Filmmakers have also started paying much greater attention to the marketing and promotion of their films before and after their release, and since , have been using the Internet as another venue to promote their films. The dramatic increase in budgets since the s generates the potential for greater profits as well as the risk of greater losses, leading to the near disappearance of the average-earning film.
The changes precipitated by the liberalization of the Indian economy have also facilitated the growing internationalization of the production and distribution of Hindi films. Filmmakers are increasingly shooting a significant portion of their films in Africa, Australia, Europe, and North America.
While Hindi films have been circulating internationally since the s, and have been popular among African, Eastern European, Arab, and Central Asian audiences for many decades, only recently have Bombay filmmakers been able to reap revenues from the international circulation of their films. Vikram Bhatt, in New York City s Times Square Tejaswini Ganti, London, creating websites to promote their films, dubbing films into English, Spanish, and French, and subtitling them in English, Hebrew, and Japanese in order to expand their markets to include areas without significant South Asian diasporic populations.
Hindi films have become a visible part of the media landscape in the West as evidenced by the premieres of films in prestigious international film festivals like Cannes, Venice, and Toronto; the screenings of films in mainstream cinemas such as London s Leicester Square, New York s Times Square, and even the IMAX in Indianapolis; the nomination of Lagaan see chapter 4 for an Academy Award in the Best Foreign Film category in ; and the release of films like Baz Luhrmann s Moulin Rouge, Terry Zwigoff s Ghost World, and Lars von Trier s Dancer in the Dark which explicitly reference popular Hindi cinema.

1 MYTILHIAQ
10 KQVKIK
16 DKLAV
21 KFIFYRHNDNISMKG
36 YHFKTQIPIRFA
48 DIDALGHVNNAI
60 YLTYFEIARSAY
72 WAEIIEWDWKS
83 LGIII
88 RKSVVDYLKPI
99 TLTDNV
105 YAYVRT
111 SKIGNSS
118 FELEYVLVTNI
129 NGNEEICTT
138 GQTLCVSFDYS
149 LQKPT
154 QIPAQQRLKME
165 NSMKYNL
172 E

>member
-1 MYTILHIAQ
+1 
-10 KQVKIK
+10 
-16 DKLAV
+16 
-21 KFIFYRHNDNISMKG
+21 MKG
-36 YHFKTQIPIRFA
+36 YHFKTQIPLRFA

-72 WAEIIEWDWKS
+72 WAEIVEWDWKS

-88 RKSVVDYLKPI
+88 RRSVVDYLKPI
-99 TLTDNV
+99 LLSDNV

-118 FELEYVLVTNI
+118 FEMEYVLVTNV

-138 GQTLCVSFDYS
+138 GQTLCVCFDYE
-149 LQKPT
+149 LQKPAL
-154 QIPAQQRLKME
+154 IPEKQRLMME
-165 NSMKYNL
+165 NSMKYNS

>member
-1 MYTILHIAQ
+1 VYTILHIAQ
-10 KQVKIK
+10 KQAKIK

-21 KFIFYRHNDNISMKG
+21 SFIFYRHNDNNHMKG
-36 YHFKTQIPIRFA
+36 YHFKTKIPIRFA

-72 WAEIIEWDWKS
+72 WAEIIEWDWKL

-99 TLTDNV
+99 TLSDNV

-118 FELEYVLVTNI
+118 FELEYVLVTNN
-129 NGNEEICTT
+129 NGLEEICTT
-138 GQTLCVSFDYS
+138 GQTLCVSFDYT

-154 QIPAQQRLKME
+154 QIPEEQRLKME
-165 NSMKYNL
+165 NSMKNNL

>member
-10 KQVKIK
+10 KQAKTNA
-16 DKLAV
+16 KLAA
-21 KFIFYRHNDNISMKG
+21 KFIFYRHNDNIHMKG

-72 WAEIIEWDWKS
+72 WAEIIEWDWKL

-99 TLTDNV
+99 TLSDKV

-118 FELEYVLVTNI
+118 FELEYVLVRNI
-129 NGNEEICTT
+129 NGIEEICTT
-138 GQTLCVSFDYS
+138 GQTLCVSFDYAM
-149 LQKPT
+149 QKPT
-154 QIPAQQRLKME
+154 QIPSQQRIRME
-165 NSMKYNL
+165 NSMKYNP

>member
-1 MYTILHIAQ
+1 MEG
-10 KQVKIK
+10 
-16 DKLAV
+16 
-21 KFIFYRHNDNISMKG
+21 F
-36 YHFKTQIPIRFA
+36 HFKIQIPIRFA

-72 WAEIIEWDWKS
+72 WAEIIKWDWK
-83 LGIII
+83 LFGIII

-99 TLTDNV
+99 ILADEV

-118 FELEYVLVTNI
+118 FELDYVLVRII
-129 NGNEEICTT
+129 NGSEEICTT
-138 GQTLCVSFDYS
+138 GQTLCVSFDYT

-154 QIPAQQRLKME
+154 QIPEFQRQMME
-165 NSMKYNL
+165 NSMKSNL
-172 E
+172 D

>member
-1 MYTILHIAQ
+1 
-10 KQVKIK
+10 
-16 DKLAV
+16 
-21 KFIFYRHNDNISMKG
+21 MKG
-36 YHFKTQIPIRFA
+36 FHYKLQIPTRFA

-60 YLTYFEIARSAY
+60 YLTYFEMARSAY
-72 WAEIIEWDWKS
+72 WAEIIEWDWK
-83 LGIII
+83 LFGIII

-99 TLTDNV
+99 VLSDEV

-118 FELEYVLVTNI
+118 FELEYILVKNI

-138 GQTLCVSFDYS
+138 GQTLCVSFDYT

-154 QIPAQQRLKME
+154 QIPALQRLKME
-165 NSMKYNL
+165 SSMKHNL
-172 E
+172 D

While Hindi films had a theatrical presence in the U. However, the s witnessed a world-wide boom for Hindi cinema with theaters springing up to screen Hindi films in places as far-flung as Singapore, Moscow, London, and Toronto. The box-office success of Hindi films places them regularly in the U. The success of Hindi cinema outside of India highlights the growing significance of the South Asian diaspora as a market for the Bombay film industry.
This discussion was connected to the dominance of the genre of family entertainers love stories filled with songs, dances, elaborate cultural spectacles like weddings, set against the backdrop of extremely wealthy, extended, and frequently transnational, families within the film industry from when the phenomenal box-office successes of Hum Aapke Hain Koun!
What Do I Mean to You! The Indian press castigated Bombay filmmakers for their lack of initiative and imagination and diasporic audiences for their nostalgic and narrow taste in Hindi cinema. Films in the post-satellite era have been markedly different from their predecessors in terms of themes and content as well. The most apparent contrast between the successful films from this era and earlier Hindi films focusing on families and romance is the nearly complete erasure of class difference and the focus on wealth.